Battery manufacturing: To reduce the cost of batteries—currently the most expensive EV component—and to make them in India, thereby accelerating EV adoption, both in India and globally, while creating jobs and avoiding a future in which India replaces costly oil imports with lithium imports.
“The FICCI-RMI report on ‘Enabling the Transition to Electric Mobility in India’ highlights the way forward to accelerate electric mobility in India while addressing the key areas of shared mobility services, interoperable transport data, EV charging infrastructure and manufacturing,” said K Ramchand, chairman, FICCI National Committee on Infrastructure and managing director, IL&FS Transportation Networks.
Amory Lovins, co-founder and chief scientist, Rocky Mountain Institute added, “Recently, global solar PV and battery prices have dropped 80 percent in five years. Signs indicate that the pace of India’s energy transformation could be astonishing: the nation singlehandedly reduced the cost of LEDs by 80 percent in one year, and the government of India has set its sights on an ambitious target of 100 percent electric vehicles by 2030.”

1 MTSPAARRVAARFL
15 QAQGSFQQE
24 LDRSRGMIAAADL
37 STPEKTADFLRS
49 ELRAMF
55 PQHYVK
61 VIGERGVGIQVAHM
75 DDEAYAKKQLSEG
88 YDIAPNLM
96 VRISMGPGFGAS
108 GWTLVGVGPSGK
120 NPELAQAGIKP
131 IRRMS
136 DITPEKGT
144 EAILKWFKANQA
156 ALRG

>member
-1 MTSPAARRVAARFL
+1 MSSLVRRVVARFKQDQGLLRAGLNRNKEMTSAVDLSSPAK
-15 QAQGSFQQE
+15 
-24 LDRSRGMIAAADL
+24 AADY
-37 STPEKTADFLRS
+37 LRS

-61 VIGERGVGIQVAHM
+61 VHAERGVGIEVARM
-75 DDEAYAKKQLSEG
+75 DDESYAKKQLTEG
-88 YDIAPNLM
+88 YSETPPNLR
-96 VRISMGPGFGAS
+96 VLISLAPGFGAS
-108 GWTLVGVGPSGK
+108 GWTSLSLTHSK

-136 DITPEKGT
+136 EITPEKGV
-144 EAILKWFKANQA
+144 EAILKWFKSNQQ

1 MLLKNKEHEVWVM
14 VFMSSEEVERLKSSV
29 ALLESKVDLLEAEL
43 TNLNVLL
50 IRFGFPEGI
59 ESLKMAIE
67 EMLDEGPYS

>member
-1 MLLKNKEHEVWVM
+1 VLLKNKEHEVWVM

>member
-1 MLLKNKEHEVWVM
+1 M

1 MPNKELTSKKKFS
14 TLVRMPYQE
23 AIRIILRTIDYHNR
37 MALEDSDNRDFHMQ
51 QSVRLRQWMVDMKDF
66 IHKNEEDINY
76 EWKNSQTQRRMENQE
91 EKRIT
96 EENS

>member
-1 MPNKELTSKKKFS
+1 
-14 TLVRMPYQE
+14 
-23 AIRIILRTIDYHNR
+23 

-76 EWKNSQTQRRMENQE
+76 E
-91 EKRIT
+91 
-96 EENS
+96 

Humungous fuel savings to be had
The new report comes a little over six months after ‘India Leaps Ahead: Transformative Mobility Solution’, a joint report produced by NITI Aayog and Rocky Mountain Institute, was released. At the time, that report said accelerated adoption of electric and shared vehicles could save $60 billion per year in diesel and petrol costs in a single year (2030) and US$ 300 billion cumulatively by 2030. It also states that India could reduce its emissions by as much as 1 gigaton (GT) of carbon emissions cumulatively by 2030. This was based on savings of 156 million tonnes of oil.
While there is little doubt that electrification is the transportation reality of the future, achieving all-electric mobility is deemed an extremely difficult task even in developed markets. Nevertheless, the auto industry in India, both OEMs and suppliers, are making moves, gingerly or otherwise, to plug into a new mobility dynamic.
Also read: All-electric fleet by 2030 ambitious but not fully achievable: JATO LMC